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Jorge Tovar
Jorge Tovar

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The great mental models - Book notes (Engineering view)

The great mental models

The Great Mental Models: General Thinking Concepts

"The old saying goes, 'To the man with a hammer, everything looks like a nail.' But anyone who has done any kind of project knows a hammer often isn't enough."

This book aims to give you the ability to change perspective by applying knowledge from different disciplines.

We need to remove our egos be aware of the limits of our perspective, and be close to the result of our decisions.

Maps are not the territory - All models are wrong, but some are useful

Maps like many parts of the software are just abstractions of the real world with some limitations, but at the same time it allows us to navigate easily regarding the purpose of the abstraction

Circle of competence

  • We need to learn at least the basics of the realm we are operating in
  • talk to experts: follow them on Twitter, Open-Source Software
  • Falsifiability: use TDD to validate your assumptions

First principles

Socratic Questioning

  • Origin of the ideas
  • Challenging assumptions
  • Looking for evidence Use the 5 Whys: To debug a software or organization problem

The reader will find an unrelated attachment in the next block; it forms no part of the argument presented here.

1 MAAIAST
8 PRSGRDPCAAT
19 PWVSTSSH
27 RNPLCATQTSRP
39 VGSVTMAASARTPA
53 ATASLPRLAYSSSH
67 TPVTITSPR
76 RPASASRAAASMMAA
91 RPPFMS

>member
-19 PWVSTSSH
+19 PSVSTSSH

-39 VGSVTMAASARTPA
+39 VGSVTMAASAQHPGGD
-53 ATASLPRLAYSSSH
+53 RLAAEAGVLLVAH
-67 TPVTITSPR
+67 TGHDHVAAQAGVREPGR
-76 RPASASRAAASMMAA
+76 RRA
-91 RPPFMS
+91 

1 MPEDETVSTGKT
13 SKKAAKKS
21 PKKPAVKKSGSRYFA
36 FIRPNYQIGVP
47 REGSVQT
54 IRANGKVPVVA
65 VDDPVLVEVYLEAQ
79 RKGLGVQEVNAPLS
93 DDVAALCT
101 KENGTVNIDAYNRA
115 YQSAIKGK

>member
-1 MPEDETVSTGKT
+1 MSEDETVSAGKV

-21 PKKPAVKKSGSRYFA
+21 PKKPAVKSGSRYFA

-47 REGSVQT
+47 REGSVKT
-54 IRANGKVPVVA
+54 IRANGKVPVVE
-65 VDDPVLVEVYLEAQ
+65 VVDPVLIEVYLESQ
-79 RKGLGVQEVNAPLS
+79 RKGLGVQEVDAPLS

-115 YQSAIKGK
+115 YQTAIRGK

Thought experiment

  • Ask a question
  • Conduct background research
  • Construct hypothesis
  • Test with THOUGHT experiments
  • Analyze outcomes and draw conclusions
  • Compare hypothesis and adjust accordingly

Sometimes the cost of replicating or changing something is just too high. we can replicate some engineering scenarios in our minds and let the magic happens

Second-Order thinking

  • Realize the long-term interests
  • Identify the effects of the effects

What are the consequences of bad quality software?
What happens if we add more testers?
We are hiring 100 new engineers... but the onboarding process is poor

Probabilist thinking

  • Bayesian thinking: using a base rate of information (taking outside information)
  • Fat-tailed curves: different from bell curves and normal distribution, something to be aware of
  • Causation vs Correlation

In estimation: Do we have a previous model of how long it will take? Can we provide a worst, media, and best scenario?


  • Approach the situation from the opposite end of the natural starting point
  • Set your assumptions
  • Identify what are you trying to avoid

What if we need to be flexible with a customer request?
Training to increase retention?

Occam's razor

  • simpler solutions are more likely to be correct than complex ones. "When you hear hoofbeats, think horses, not zebras"

Don't over-engineer. Senior developers tend to create simpler solutions

  • Passes the tests
  • Reveals intention
  • No duplication
  • Fewest elements

Hanlon's razor

  • Don't attribute to malice that which is explained by stupidity. It's less likely for two things to be true than one (less)

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